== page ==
By Dave Lutz.
Over the past nine months, many industry experts have proclaimed that meetings and conferences are forever changed and hybrid is here to stay. While I agree in principle, I think the future is so much more than hybrid. Meetings of the future will be improved and monetized by embracing the tenets of strategic product management.
If the pandemic has taught us anything, it’s that we should optimize the benefits of the best, most advanced, and relevant content from your annual conference by thinking beyond the three-day in-person or virtual meeting experience. By adopting the principles of product management, organizers can think more broadly about how captured session content can be repackaged or rebroadcast to deliver member value and/or new revenue.
5 Product Management Principles to Adopt
Conference content product management requires a good deal of business acumen. It’s most effective when developed collaboratively across different functions of the organization and by putting the customer at the center of all decisions. Here are five tips.
Target Your Audience’s Jobs, Pains, and Gains
This goes well beyond defining a target audience based on demographics or past spend. Conference attendees will invest in content that helps them solve their current problems or find opportunities to take leaps forward. Identify key audience segment roles and conduct qualitative research to understand their pressing priorities.
Create a Problem-Based Learning Experience Design (LXD)
Design a program that is organized by your target audience’s pressing priorities, not by their role or function. Vet content for relevance, quality, and the potential to inspire action.
Packaging and Product Development
No question, the next best thing to being there is to participate virtually in real-time, but you don’t need to broadcast every concurrent session. Instead, offer access to some of the best ones. Audio (much cheaper) or video record all sessions. If you designed the program with problem-based tracks, you have the framework to repackage four or five sessions into a series that can be marketed as a rebroadcast or on-demand product. In our experience, scheduled replays outperform on-demand views from an engagement and consumption perspective.
Enlist Education Champions
When you capture and rebroadcast or provide on-demand access to premium session content, sponsors can be seen by attendees as a champion for their education — way better value than a webinar. Sponsors are more willing than ever to invest in high-quality thought leadership opportunities.
Special Offers and Silo-Busting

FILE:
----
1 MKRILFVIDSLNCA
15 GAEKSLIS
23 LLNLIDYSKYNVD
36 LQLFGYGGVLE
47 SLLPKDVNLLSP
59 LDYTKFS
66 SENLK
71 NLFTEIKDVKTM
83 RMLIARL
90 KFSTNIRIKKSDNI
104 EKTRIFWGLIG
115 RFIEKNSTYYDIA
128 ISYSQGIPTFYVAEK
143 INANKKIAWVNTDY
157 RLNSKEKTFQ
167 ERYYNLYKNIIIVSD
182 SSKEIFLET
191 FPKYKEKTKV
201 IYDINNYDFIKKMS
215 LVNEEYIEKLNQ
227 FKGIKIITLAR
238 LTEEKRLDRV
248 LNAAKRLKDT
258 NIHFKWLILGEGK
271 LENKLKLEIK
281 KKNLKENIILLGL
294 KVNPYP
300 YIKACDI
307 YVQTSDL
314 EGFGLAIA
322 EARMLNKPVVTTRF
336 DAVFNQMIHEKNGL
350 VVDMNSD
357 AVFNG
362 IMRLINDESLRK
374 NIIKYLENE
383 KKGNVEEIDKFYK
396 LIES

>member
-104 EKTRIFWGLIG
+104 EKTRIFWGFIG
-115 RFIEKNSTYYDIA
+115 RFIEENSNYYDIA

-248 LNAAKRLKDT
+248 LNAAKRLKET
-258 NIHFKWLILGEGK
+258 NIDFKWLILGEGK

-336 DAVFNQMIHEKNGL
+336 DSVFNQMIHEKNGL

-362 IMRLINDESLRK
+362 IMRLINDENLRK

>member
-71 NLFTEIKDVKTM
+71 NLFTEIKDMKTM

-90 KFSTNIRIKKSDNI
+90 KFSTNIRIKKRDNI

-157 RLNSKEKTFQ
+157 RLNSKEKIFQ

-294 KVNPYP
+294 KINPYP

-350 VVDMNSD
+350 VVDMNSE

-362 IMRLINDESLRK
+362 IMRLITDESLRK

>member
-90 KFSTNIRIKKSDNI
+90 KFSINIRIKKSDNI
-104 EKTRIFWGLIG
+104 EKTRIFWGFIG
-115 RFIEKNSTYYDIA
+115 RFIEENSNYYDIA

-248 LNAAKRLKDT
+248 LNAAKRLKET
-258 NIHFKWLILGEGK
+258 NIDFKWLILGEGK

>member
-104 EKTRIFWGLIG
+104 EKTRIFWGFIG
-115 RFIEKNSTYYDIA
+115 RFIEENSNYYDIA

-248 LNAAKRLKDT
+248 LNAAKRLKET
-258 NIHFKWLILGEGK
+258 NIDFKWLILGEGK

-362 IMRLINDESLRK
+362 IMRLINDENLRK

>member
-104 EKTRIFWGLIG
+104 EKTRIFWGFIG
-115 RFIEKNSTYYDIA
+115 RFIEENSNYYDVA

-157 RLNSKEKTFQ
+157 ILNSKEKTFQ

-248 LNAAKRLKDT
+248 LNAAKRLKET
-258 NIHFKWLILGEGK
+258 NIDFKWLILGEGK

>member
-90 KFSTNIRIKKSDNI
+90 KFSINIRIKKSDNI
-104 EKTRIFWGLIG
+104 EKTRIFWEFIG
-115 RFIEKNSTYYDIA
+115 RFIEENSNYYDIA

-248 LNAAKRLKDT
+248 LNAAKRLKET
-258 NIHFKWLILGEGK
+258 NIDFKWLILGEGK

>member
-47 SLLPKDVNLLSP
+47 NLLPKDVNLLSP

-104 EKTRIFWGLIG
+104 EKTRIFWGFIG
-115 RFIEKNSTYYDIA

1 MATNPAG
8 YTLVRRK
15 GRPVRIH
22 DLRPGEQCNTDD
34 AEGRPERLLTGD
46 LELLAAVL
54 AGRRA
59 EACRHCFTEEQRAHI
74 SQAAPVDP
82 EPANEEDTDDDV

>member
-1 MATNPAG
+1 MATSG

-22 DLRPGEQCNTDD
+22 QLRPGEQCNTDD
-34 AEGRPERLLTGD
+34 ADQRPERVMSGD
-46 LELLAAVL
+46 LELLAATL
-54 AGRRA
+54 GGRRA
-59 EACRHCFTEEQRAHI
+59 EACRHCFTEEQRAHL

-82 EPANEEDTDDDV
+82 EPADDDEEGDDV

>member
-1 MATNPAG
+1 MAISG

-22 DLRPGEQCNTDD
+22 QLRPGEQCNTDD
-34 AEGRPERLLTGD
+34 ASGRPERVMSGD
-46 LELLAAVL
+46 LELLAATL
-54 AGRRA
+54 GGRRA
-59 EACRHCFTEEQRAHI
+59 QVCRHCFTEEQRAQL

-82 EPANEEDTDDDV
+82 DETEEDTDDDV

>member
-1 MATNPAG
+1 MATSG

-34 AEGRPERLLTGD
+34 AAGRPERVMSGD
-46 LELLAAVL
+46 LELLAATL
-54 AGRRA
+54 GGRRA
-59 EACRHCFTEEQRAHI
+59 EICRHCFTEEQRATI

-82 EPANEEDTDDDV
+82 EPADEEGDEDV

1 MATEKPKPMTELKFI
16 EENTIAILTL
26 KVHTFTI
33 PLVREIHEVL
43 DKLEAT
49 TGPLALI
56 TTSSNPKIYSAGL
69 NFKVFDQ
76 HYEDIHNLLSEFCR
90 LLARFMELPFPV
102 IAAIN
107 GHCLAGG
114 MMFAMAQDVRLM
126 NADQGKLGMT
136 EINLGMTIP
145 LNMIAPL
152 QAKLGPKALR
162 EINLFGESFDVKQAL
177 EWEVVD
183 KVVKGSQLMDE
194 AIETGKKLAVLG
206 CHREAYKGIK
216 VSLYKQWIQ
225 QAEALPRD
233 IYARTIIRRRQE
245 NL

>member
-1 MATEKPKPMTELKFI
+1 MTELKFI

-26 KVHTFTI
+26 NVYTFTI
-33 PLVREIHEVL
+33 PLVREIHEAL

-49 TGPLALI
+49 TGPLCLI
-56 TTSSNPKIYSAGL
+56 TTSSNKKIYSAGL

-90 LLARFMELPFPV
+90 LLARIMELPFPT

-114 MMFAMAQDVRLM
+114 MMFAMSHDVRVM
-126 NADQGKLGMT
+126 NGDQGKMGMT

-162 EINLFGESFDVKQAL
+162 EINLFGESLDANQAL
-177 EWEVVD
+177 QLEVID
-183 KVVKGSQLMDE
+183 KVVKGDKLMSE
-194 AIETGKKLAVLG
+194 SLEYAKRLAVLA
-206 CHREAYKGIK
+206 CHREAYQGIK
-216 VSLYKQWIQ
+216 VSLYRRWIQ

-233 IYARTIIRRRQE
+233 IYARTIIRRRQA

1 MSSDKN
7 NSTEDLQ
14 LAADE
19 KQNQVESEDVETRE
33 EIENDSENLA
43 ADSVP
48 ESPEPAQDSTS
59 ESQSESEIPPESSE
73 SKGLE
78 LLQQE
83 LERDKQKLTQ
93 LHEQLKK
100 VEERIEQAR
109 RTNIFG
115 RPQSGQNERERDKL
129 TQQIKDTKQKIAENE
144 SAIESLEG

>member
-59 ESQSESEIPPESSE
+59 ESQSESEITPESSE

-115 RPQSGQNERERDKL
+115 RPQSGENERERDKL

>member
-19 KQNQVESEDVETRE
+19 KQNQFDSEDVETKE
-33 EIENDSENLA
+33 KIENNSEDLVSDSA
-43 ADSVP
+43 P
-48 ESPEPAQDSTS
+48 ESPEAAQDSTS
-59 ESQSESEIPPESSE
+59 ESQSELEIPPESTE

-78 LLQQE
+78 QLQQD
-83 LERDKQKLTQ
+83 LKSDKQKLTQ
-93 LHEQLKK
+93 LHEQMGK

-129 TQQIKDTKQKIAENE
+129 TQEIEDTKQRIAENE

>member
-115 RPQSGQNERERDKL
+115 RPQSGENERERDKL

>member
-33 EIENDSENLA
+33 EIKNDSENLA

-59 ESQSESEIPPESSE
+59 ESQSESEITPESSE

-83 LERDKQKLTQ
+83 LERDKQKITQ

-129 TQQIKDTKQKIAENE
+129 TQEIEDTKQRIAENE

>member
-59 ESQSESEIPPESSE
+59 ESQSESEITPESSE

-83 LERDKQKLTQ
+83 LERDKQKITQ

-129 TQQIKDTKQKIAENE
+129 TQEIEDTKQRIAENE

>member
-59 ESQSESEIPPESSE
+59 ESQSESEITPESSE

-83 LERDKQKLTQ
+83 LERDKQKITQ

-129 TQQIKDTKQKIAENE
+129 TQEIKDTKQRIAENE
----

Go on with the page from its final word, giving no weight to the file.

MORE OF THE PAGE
It’s not uncommon for less than one-third of an association’s membership to attend the annual conference in person. Repackaged and repurposed premium content is easier to access and can spark renewals. Offer free access to an on-demand series for each member renewal in the next 60 days. Provide a discount code for another program for everyone who purchases an on-demand series.
Hybrid as a Bridge to Recovery
For some, the costs involved in taking all, or a portion, of your meeting hybrid can be prohibitive when considering expenses for video cameras, internet drops, lighting, streaming platform, and technical support. The revenue needed from virtual registrants and sponsorship to break even may be difficult to predict and generate in the early going.
Whether hybrid is self-funding or not, associations should strongly consider making portions of their annual conference available virtually through the end of 2022. Once business travel returns and attendees are comfortable being a part of mass gatherings, the future opportunity for hybrid should be re-evaluated.
About the Author: In 2006, Dave founded and began serving as Managing Director of Velvet Chainsaw Consulting…a business improvement firm that helps conference and trade show organizers grow or transform their major face-to-face conferences. Prior to going down the consulting road, Dave was with Experient for 22 years where he served as President of both the Meeting Planning and Registration divisions. Dave is a frequent industry speaker and pens thought-provoking articles to help meeting owners and professionals’ progress. For over twelve years, he has authored a monthly column in PCMA’s Convene magazine on performance improvement for annual conferences and trade shows.